Published on February 13th, 2015 | by Dougie Wythe0
Why Monster Hunter Is A Must Have 3DS Title
With the dawn of a new Monster Hunter title finally emerging on our shores, it’s that time once again for all us Monster Hunter fans to sing its praises from the rooftops, give it the attention and appreciation it deserves and try to convince others to join the hunt! Monster Hunter creates two kinds of players; those who play for a few hours and decide they don’t like it and those who are like me; play for 400 hours with friends, give my utter dedication and have many a late night for “just one more hunt”. The best thing about this is that none of this is hyperbole. It’s all true and accurate for all my fellow hunters and I’m so glad that I gave Monster Hunter a chance as it’s my all-time favourite game that hundreds of hours in, I’m still playing and still excited for another hundred or two hours to come. So here are my top reasons why this weird Japanese game is an absolute must have for all you 3DS and Wii U owners.
What will be clearly evident from the outset of Monster Hunter is the lack of story. Lack of in game world engagement and any given reason as to why you should care. This is certainly no RPG or JRPG. There’s no huge plight of the world for you to fix, no real villain that must be thwarted, nor a true motivation that the game gives you. Yet, if you ask anyone that has become enveloped in the Monster Hunter world, they’ll certainly have many a story to regale and giddily tell you. Don’t just take my word for it though, like all good hunters, I have this story to tell you.
When I was roughly 100 hours in, I had seen and conquered nearly all of the high rank monsters. My friend, whom was only 40 hours in, had not, and I decided to drag him on the quest “When the Levy Breaks” to fight the colossal and hard hitting Duramboros. With a hammer for a tail, clocking in at 2400m long and weighing God knows how much, it certainly is a monster to be careful of. So whilst we were trying our best against this moving mountain, chipping away at its ankles, tail and horns, it began to spin. To any veterans, you’d know that it’s going to use its huge weight and clubbed tail to build momentum, throw itself skyward and come crashing down with all its might. Shame my fellow hunter’s last words were “where’d it go?” before the earth rattled as the mossy beast crushed and killed him. I laughed, he was speechless, Duramboros quickly became one of my favourite monsters and it’s a story that I love to tell. I’m perfectly fine with lacking a villain or in world motivation, considering most hunts usually end with a tale of bravery or stupidity to spread.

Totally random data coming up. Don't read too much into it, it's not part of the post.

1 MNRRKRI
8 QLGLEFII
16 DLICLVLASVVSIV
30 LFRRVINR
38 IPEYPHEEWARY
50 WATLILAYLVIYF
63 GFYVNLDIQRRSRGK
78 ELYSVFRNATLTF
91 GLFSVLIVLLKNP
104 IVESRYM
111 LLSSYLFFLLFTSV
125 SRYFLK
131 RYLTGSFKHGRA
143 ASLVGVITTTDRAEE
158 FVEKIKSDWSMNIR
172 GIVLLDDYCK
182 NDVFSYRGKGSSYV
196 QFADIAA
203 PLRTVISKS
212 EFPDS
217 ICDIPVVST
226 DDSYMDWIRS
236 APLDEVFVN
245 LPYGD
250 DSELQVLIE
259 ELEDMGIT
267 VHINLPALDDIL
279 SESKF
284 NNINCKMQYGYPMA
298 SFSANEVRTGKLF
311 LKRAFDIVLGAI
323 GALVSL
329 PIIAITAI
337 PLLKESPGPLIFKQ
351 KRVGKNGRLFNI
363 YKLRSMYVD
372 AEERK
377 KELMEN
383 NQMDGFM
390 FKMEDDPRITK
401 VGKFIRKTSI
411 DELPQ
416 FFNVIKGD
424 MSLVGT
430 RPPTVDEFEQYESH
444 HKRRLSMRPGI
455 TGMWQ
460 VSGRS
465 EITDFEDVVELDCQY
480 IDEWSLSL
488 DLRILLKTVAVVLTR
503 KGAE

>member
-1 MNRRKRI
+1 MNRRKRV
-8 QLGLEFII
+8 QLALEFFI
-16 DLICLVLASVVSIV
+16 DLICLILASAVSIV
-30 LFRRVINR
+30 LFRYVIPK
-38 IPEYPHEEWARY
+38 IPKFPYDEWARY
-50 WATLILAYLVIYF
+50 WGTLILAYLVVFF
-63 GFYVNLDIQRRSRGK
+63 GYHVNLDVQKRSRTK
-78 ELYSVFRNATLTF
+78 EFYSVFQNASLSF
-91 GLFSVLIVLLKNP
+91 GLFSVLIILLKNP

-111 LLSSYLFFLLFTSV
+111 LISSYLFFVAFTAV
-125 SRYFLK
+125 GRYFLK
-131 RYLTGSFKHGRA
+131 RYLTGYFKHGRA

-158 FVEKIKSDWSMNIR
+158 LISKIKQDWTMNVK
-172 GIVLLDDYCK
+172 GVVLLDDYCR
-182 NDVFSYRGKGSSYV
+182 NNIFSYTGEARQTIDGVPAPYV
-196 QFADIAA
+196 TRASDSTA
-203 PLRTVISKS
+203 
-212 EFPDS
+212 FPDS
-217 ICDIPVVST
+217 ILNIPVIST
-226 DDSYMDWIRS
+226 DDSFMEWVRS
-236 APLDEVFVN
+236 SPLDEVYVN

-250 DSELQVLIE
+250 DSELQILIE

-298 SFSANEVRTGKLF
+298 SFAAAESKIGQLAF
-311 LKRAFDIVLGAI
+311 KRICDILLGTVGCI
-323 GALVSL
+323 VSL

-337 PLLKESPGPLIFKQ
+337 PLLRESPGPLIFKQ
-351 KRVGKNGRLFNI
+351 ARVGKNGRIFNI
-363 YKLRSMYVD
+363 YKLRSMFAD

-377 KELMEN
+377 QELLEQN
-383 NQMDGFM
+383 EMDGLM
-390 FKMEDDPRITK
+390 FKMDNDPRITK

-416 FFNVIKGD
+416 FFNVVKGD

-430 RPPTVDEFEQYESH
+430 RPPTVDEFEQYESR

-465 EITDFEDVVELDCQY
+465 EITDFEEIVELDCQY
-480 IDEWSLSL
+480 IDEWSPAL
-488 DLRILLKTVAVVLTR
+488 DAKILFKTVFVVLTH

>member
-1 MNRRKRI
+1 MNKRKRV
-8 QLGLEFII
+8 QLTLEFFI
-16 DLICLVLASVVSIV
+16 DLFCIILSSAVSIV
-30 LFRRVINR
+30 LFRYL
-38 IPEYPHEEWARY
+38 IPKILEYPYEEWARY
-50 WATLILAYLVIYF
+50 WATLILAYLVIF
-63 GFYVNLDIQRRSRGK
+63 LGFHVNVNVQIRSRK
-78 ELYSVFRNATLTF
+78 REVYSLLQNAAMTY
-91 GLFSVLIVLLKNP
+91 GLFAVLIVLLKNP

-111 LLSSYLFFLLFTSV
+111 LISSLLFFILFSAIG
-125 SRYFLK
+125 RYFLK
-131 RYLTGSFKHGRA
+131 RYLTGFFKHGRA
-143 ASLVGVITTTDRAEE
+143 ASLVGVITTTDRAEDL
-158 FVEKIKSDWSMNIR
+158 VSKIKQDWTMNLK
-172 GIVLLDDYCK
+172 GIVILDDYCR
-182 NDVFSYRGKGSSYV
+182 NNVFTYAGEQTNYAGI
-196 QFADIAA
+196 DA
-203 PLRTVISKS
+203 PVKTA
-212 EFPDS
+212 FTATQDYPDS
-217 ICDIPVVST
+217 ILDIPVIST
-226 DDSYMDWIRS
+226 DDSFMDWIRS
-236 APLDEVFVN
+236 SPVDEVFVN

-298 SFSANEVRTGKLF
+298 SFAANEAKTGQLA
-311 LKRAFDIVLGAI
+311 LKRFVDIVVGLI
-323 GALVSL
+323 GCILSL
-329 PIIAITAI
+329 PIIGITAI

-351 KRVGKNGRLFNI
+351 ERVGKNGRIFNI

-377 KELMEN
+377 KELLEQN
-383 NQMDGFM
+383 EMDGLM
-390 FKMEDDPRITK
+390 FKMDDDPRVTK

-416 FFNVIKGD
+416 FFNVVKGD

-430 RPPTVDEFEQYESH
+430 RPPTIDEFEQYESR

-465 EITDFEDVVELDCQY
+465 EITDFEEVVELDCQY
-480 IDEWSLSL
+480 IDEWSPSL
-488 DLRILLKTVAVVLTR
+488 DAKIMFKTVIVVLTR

It’s safe to say that ever single Monster in Monster Hunter is a boss. Each has a challenge, some gimmicks and strategies, all of which are unique and engaging. You may see some semblances of other monsters in other beasts but they all have their own personalities. The Rathian and the Rathalos may seem to be merely genders of the same wyvern, but with a new lick of paint, but they differ so vastly. The Rathian has a nasty poison in her tail and does she ever love to you use it, draining your health bit by bit. Whist the Rathalos may have the same poisonous ability, he’s more fond of fire balls and rushing you down with brute force as you have to deal with being on fire. Same looking monsters, different precautions to take. The variety goes even deeper as you reach the subspecies of monsters, but I’ll leave that for you to find out.
I may have started off with two mighty sounding monsters, but they really are small fish of the Monster Hunter universe. Soon, you’ll be fighting a beast that dwarfs these wyverns, like the unrelenting desert fury; the Diablos. Want something bigger and angrier? How about the Uragaan, who lives to crush you under its rock hard chin. Before long, you’ll be fighting the true big bads of the game; Jhen Mohran, Alatreon, Deviljho. These really do feel like the boss fights to end a game of non-stop boss fights; they’re fearsome like nothing else, rewarding and incredibly challenging to fight no matter your gear.
With each quest, comes rewards. With each monster, comes what you can carve from its body. With these rewards and parts, comes greater equipment. Each offer new buffs, debuffs and attributes. The truly amazing thing about this is the physical progress that you can see. Rather than grinding on weaker monsters to level up to then fight the next monster, you go gather materials to have potions and items to give you an edge in battle. You go craft a new weapon, or upgrade a previous one, making it more potent or exploiting a new weakness with a different element.